Number two: open up all the prisons to the International Red Cross, and make absolutely sure every single prisoner is being treated in accordance with the Geneva Conventions. If abuse is discovered, punish the perpetrators, their superior officers, and on up the line. Demote anyone in the chain of command who was involved in abuse, even if it was just to turn a blind eye to it. We're supposed to be better than that. Torture DOES NOT WORK. It should never be used by Americans, or any civilized people.

Number three: decide on the criteria for the withdrawal of the troops, then advertise the heck out of it. I don't think a timetable is worth anything in this case, but telling the Iraqis that, say, "when there are x number of Iraqi police who pass some sort of test and the Iraqi consitution is approved by the majority and x percent of the infrastructure is rebuilt and protected, then we'll pull out x percent of our troops" might help. Then, of course, stick with the promise. Sadly, the Iraqis have absolutely no reason to trust our leaders at the moment, but if we start to make small goals and keep them, maybe we'll eventually re-earn some trust.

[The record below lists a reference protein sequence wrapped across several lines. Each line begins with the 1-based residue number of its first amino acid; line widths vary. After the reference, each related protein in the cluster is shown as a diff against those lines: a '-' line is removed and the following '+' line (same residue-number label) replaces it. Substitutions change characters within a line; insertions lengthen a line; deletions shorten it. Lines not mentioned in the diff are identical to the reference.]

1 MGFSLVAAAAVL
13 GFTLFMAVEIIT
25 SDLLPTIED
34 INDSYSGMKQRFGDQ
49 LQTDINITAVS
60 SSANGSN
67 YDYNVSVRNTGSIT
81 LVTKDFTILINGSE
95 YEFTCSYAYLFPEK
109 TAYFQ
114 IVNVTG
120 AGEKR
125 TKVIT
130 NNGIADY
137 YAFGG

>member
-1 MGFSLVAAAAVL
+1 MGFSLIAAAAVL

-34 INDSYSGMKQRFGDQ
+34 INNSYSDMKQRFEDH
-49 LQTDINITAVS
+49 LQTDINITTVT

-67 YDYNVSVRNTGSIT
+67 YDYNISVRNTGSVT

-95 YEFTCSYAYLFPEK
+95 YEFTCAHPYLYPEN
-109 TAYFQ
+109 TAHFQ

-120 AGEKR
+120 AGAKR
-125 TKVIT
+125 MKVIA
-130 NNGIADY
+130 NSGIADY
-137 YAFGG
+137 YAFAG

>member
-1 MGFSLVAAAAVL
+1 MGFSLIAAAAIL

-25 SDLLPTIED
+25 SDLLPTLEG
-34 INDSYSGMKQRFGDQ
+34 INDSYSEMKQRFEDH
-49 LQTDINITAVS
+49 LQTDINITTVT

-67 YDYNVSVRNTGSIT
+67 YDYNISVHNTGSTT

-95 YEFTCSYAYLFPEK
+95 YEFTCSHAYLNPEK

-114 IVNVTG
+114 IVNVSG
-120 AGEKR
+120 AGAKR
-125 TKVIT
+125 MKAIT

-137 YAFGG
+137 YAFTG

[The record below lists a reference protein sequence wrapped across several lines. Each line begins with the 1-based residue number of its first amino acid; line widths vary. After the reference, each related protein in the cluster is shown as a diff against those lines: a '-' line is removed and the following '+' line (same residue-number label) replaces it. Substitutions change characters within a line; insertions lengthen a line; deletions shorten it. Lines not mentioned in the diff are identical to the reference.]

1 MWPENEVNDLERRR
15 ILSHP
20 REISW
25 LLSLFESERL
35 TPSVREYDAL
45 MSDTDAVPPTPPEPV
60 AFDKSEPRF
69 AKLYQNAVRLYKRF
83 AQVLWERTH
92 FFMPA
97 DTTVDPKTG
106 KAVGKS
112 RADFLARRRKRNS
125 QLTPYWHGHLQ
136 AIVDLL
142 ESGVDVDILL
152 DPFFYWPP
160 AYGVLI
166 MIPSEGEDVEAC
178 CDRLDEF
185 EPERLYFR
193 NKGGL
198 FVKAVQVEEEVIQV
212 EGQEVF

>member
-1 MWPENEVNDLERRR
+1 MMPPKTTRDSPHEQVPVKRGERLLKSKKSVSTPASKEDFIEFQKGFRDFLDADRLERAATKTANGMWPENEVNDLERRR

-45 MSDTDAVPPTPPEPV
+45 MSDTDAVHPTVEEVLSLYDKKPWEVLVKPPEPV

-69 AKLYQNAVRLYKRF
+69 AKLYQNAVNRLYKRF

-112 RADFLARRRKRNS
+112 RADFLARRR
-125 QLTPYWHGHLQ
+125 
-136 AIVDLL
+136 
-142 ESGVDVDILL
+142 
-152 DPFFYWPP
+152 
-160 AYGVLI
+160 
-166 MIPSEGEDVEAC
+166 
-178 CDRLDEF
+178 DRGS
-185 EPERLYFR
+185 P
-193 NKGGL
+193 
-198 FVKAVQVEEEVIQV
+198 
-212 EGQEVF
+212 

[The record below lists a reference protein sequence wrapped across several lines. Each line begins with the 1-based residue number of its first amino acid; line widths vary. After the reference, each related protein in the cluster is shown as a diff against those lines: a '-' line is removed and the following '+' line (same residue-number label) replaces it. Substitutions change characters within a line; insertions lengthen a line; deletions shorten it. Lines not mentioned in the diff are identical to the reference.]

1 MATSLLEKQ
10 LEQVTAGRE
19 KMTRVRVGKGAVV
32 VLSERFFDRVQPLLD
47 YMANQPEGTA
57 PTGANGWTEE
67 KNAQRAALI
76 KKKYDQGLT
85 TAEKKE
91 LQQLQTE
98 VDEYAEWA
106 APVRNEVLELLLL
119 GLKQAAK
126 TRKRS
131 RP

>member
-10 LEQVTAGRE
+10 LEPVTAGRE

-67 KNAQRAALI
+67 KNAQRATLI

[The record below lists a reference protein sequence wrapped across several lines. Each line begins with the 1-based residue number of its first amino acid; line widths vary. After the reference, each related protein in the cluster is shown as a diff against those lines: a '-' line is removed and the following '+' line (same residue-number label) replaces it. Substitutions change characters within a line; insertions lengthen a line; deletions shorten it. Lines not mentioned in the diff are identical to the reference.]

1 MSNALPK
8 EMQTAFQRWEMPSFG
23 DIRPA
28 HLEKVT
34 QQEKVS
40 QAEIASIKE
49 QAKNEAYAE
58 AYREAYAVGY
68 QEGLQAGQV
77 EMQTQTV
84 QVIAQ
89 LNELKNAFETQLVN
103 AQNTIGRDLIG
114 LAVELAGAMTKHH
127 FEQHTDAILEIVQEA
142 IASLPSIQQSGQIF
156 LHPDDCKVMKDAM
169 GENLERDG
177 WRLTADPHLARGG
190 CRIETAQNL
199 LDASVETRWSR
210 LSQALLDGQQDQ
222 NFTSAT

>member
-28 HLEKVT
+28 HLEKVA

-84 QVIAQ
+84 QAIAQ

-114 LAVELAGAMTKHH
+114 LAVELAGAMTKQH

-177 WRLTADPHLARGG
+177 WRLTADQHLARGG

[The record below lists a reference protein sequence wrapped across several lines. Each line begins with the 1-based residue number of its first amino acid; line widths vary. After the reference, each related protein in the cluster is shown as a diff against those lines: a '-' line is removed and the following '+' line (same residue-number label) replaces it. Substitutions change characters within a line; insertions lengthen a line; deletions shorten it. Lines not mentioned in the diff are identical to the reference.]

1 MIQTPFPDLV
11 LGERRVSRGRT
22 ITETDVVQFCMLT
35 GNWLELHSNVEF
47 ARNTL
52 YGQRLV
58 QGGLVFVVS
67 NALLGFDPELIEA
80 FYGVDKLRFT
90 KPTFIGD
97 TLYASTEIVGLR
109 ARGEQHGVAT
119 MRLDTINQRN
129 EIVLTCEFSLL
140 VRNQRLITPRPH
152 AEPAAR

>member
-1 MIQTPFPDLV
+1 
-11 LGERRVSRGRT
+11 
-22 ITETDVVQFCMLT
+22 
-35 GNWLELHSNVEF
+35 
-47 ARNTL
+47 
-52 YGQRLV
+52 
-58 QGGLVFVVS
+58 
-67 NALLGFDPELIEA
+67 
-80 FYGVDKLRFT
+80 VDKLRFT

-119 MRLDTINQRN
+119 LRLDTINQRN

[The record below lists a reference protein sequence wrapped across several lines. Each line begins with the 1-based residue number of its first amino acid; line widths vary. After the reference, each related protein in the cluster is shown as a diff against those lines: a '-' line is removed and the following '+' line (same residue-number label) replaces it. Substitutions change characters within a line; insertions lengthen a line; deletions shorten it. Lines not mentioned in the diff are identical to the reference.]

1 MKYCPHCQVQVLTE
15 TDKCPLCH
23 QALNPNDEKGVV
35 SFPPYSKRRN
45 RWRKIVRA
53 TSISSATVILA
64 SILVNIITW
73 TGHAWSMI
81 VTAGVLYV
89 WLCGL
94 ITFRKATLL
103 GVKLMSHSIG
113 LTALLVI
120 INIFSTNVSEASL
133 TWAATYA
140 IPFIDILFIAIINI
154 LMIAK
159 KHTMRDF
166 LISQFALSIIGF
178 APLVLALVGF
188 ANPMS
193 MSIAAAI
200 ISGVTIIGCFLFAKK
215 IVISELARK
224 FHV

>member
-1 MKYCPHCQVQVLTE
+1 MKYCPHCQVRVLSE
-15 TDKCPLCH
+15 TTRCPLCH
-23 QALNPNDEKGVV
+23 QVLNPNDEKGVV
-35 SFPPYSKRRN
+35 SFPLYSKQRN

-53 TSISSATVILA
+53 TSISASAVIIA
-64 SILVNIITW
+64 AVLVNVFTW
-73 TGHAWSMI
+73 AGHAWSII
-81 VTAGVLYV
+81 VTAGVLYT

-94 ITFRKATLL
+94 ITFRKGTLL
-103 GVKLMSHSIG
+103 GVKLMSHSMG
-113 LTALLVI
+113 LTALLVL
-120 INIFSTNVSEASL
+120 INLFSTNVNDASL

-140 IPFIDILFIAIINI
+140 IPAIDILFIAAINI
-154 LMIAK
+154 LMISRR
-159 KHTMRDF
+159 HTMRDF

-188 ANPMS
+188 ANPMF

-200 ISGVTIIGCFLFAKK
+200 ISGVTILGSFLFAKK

Number four: apologize. We, as a nation, committed a crime by invading Iraq. While we got rid of Saddam, we have also committed terrible atrocities - perhaps more than Saddam would have done in the same period of time. We've killed and tortured innocents. We've turned Iraq into a training ground for terrorists. The toll on the population of Iraq has been brutal, and it was also completely unnecessary. There were no "weapons of mass destruction". There were never any. Bush and his buddies LIED. As a country, we owe Iraq an apology, and we owe it to the people of Iraq to work as hard as possible to get them back to where they were before we invaded. And perhaps if we could drop our arrogant facade for awhile and admit we were had by a group of scam artists from Texas, we might retrieve some of the sympathy from the rest of the world that we are going to desperatately need as the battle against terrorism continues.

There are many other things we can do, and I'm sure my ideas aren't the best ones out there. But I'm seeing lots of criticism and very little suggestions, so this is my two cents worth on the suggestion side of things. I'm sick of seeing my country ruined by corruption, greed, and arrogance. I only pray that the majority of the people wake up to the utter devastation the Texan traitor has caused and we can get rid of him and his minions before they completely destroy our country.


-by Tegan at 4:11 PM Seattle time - Permalink